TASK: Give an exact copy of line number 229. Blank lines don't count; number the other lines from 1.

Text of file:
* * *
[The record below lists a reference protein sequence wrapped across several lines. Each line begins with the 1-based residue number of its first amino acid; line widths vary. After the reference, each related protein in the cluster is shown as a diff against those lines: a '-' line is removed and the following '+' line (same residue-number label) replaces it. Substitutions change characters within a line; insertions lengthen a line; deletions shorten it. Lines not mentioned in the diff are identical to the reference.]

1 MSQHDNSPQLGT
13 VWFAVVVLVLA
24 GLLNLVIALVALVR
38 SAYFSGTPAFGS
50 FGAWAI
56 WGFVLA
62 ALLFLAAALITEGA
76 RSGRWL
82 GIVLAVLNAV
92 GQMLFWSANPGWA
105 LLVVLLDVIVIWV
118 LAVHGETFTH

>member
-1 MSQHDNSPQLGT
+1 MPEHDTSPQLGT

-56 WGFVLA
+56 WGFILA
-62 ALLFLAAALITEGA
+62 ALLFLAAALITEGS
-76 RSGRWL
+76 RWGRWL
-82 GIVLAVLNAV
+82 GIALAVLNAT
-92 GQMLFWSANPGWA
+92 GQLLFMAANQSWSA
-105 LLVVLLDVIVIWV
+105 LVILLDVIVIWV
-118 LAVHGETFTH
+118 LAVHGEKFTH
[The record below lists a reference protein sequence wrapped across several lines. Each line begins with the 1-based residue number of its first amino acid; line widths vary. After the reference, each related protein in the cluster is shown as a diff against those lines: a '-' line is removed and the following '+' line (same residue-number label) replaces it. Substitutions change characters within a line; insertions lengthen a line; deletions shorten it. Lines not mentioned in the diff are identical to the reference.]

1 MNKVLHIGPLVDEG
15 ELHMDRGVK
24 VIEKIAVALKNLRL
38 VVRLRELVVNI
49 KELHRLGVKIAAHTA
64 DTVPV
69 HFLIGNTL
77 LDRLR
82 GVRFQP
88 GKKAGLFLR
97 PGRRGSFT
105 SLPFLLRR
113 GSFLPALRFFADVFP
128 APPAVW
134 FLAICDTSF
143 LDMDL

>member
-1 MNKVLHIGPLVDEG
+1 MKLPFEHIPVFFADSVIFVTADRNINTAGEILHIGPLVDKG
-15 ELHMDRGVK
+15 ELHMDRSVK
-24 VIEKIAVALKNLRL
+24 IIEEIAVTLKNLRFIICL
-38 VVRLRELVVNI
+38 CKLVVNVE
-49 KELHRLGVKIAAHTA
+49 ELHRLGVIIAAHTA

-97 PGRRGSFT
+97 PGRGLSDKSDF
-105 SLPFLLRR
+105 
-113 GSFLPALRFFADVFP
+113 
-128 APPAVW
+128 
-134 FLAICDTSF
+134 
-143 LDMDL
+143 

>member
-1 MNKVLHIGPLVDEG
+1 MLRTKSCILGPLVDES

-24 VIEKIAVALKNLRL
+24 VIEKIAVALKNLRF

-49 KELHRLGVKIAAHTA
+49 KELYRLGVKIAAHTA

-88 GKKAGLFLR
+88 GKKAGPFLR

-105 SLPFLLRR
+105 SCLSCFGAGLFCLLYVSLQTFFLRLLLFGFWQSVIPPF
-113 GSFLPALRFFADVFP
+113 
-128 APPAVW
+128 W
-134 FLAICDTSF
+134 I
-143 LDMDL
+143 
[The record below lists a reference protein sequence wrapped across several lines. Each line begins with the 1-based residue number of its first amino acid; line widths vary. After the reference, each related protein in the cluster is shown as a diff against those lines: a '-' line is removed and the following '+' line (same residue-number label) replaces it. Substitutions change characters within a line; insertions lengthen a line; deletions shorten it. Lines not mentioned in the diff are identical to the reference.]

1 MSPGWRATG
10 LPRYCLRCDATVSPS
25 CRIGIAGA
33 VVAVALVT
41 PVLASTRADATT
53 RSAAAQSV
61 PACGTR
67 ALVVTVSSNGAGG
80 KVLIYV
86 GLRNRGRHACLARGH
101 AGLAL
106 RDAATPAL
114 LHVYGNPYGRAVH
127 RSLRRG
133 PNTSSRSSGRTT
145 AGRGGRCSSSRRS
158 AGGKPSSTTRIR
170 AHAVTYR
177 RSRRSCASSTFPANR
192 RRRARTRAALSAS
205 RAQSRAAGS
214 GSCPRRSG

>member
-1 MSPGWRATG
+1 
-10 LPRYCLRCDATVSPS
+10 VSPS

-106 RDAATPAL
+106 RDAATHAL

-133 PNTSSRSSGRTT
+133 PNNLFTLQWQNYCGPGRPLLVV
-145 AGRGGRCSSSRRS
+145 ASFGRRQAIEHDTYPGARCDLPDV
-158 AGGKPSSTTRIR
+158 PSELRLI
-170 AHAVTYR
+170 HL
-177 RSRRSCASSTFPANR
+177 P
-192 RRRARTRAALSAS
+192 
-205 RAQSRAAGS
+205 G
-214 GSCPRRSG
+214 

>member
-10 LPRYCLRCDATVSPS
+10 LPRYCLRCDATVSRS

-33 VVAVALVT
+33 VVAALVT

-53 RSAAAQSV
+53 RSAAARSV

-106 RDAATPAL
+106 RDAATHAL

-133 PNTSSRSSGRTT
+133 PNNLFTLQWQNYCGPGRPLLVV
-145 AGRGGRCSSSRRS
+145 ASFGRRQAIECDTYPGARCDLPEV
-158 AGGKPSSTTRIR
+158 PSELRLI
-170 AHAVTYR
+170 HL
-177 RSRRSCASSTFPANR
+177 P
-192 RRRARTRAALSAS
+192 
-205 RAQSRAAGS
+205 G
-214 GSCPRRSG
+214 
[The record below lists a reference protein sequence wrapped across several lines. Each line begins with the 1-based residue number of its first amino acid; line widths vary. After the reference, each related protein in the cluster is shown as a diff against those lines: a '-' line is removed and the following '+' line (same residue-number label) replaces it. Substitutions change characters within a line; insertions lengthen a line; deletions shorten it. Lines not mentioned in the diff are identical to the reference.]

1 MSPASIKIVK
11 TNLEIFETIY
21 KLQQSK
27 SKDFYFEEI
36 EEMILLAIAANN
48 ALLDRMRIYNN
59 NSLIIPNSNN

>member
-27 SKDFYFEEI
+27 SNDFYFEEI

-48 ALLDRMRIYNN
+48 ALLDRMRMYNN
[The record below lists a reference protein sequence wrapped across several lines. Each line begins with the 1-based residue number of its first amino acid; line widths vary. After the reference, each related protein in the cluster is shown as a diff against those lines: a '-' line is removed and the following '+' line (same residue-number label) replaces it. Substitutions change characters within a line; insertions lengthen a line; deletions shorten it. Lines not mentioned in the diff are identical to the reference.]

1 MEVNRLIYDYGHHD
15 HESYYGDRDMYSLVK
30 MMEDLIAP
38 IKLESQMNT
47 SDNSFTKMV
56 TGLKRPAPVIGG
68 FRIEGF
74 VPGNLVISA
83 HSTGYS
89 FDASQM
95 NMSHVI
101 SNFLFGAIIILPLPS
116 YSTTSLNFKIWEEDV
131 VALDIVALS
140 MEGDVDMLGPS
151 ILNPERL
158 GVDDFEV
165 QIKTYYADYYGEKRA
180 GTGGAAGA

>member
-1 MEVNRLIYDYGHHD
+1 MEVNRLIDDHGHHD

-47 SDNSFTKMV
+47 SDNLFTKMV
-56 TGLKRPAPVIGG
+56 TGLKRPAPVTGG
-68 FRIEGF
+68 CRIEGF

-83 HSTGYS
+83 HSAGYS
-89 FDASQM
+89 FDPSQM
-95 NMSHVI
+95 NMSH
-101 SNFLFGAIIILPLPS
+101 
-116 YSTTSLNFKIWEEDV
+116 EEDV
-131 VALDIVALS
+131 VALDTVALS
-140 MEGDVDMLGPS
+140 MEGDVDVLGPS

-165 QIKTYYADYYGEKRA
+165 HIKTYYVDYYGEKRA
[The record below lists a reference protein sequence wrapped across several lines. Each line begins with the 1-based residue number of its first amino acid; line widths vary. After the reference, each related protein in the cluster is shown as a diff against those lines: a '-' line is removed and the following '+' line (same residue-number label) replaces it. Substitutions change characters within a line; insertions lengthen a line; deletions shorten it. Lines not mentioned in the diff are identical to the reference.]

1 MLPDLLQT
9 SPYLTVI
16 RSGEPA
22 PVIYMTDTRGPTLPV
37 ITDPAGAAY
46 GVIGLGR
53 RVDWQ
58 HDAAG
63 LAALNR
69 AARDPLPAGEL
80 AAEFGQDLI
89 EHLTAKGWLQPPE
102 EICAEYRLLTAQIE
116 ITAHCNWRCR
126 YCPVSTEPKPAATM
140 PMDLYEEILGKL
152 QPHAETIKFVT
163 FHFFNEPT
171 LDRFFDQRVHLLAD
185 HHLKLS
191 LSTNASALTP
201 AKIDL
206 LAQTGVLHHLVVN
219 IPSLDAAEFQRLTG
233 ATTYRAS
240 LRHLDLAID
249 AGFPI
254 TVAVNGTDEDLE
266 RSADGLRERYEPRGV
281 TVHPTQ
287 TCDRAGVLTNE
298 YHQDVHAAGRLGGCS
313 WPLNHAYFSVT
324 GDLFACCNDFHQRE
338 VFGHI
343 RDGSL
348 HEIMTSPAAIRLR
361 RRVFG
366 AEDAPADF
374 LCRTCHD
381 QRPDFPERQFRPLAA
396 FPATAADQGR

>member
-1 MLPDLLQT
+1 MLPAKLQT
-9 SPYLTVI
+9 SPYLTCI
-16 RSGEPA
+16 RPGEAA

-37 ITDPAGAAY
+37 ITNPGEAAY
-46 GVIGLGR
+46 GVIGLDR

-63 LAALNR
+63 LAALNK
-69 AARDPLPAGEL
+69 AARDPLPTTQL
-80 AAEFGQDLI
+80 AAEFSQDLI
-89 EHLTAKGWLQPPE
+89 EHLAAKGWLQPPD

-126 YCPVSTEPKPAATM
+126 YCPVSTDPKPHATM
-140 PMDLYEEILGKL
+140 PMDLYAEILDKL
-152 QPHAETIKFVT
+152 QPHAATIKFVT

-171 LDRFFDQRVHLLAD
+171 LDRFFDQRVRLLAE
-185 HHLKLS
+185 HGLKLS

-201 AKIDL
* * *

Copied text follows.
69 AARDPLPAGEL